Why do you need an editor on a website?

Image of the goddess Durga, part of Richard's exhibition Voices of Bengal.

I’ve just finished work on a new website devoted to Indian culture. Richard Blurton was a curator at the British Museum for more than thirty years. One of the biggest exhibitions he organised there was Voices of Bengal which involved constructing a 20ft high image of the goddess Durga.

Now that he has retired, Richard wanted to document his time at the Museum, to promote his books and to publicise the research he continues to carry out. To create a website for him, I worked with the designer Catherine Jordan.

Richard is a excellent writer. He’s the author of numerous articles and books, the latest being “India: a History in Objects“.

So we had a writer and a designer. What was there for me, the editor, to do?

1. Manage the project

In this case I was the project manager. Richard had asked me to help him build a website. The first task was to determine what he wanted the site for – what was its purpose and who was the audience he was targeting. Once we’d decided that and drawn up a plan, I commissioned the designer to make the site. From then on, the three of us worked together.

2. Draw up a plan

If ever I’m asked to look at a website and give feedback, I will happily give it, but the reaction I keep to myself is usually “I wish you’d asked me before you put the site up.” Small changes may be easy to make, but often the problem is a lack of clear purpose and structure, which is much harder to correct.

So it’s vital to have a plan that reflects your purpose, and a structure that divides the relevant information into discrete sections that ensure the site is easy to navigate.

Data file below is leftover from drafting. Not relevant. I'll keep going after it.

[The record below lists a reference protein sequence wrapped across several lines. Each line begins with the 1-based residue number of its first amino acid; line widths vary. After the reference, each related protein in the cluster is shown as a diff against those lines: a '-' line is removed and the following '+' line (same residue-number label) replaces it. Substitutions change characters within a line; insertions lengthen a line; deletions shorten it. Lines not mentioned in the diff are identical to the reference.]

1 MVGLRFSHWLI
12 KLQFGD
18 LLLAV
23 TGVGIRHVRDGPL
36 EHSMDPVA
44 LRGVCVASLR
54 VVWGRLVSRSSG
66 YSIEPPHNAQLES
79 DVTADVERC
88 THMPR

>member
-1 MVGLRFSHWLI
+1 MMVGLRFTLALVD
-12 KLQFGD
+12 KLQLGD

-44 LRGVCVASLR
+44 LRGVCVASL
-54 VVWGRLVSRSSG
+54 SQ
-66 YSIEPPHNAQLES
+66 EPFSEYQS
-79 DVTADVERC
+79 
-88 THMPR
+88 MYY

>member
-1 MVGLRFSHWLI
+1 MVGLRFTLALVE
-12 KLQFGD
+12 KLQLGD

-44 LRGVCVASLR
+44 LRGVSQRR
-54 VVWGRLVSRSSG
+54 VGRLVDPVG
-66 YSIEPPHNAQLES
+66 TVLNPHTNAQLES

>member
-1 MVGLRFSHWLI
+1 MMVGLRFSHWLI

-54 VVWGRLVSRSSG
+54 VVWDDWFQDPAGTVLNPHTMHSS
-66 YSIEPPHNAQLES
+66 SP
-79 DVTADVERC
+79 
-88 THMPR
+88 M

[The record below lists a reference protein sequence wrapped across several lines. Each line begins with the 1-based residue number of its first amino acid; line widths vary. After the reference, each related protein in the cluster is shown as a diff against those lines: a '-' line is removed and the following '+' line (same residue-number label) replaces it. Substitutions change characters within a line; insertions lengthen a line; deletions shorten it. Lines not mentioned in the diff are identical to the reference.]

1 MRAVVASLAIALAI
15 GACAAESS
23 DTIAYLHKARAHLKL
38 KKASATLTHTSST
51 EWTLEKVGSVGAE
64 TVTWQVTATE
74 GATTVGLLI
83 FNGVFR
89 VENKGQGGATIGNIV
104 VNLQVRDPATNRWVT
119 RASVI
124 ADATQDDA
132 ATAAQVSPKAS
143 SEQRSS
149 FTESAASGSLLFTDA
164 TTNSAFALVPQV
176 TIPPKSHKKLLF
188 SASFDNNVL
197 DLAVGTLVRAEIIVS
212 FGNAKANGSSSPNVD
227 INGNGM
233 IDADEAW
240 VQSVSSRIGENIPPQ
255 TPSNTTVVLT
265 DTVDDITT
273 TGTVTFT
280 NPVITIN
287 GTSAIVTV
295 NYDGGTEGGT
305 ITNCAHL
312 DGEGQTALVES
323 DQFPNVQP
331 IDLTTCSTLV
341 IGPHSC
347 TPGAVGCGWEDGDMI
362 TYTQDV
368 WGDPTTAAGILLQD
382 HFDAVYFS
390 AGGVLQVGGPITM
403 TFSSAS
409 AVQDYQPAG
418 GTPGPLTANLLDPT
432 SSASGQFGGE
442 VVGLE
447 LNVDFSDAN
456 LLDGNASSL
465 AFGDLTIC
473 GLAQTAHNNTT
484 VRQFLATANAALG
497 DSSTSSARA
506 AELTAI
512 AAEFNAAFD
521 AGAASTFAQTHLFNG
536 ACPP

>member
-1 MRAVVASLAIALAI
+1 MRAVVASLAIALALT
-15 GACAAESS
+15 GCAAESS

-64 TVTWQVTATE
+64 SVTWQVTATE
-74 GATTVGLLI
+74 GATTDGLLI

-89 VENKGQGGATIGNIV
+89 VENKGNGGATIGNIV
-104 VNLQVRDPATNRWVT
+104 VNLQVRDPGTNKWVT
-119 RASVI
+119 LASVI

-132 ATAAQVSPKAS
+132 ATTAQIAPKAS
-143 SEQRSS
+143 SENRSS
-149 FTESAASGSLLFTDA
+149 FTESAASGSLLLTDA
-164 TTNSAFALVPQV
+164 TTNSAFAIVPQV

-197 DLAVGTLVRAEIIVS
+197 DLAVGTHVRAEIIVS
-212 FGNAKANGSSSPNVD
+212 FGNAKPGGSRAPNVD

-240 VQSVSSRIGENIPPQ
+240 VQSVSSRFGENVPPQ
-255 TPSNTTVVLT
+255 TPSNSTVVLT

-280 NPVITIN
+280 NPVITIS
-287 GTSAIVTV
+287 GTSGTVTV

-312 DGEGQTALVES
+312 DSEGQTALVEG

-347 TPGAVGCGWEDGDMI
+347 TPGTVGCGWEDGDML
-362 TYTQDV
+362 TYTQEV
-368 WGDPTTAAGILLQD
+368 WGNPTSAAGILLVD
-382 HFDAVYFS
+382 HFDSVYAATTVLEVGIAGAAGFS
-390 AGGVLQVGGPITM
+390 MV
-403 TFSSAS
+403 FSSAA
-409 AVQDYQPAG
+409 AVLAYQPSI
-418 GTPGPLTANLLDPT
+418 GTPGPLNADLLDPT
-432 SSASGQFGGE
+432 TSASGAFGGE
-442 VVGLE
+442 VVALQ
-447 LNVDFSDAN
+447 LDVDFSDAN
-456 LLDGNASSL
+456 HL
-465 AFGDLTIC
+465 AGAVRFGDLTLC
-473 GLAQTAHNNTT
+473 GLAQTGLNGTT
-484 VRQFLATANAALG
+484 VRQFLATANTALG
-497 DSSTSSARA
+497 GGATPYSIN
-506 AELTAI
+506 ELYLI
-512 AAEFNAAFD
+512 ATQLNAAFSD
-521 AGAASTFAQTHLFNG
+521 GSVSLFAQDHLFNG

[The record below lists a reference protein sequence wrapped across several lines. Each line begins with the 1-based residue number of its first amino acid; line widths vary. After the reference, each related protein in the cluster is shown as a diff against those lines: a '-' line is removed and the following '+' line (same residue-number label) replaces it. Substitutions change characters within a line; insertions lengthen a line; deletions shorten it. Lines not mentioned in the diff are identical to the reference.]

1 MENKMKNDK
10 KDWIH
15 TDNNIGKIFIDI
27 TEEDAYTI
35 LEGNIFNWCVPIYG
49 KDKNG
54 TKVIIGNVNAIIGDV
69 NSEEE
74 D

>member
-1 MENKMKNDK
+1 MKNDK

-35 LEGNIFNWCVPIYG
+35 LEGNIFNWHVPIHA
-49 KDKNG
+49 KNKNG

3. Edit the material

Having decided what goes where, I took the information on each topic and edited it: perhaps to write a more engaging intro or to shorten a piece; in some cases to suggest photos that would complement the information; in others to research, and check links to, supporting information on other websites.

4. Write the labels

Then the all-important labelling of the sections. Some section headings – About, Contact etc. – suggest themselves and should be standard so that users know what to expect. However, even the Contact page may need editing as it depends how and how easily the client wants to be contacted: email, phone, form?

Why do I call labelling all-important? Because the labels you choose for the sections of your website become your main navigation. In order to tell users what to expect, the labels need to be general enough to be understood – not the brand name of a product, for example – but specific enough to be interesting and clearly describe the content of that section.

Users should not be taken by surprise when they click on a link.

5. Make sure it all works together

Internal links that take users to other pages enrich a website. Lots of “Read more”s or “Click here”s at the bottom of the text are boring. Well-written links within the text highlight what is interesting and help the user to navigate the content.

Apart from the obvious task of checking all the links, internal and external, the editor’s eye is looking for consistency throughout the site: are titles all italicised or bolded, are individuals described in the same way everywhere, are all the photos explained, and so on.

Consistency is vital to creating a smooth and easy journey through the website.

If you’d like me to edit a website for you, please contact me.

Have a look at the various kinds of editorial consultancy I offer and some case studies.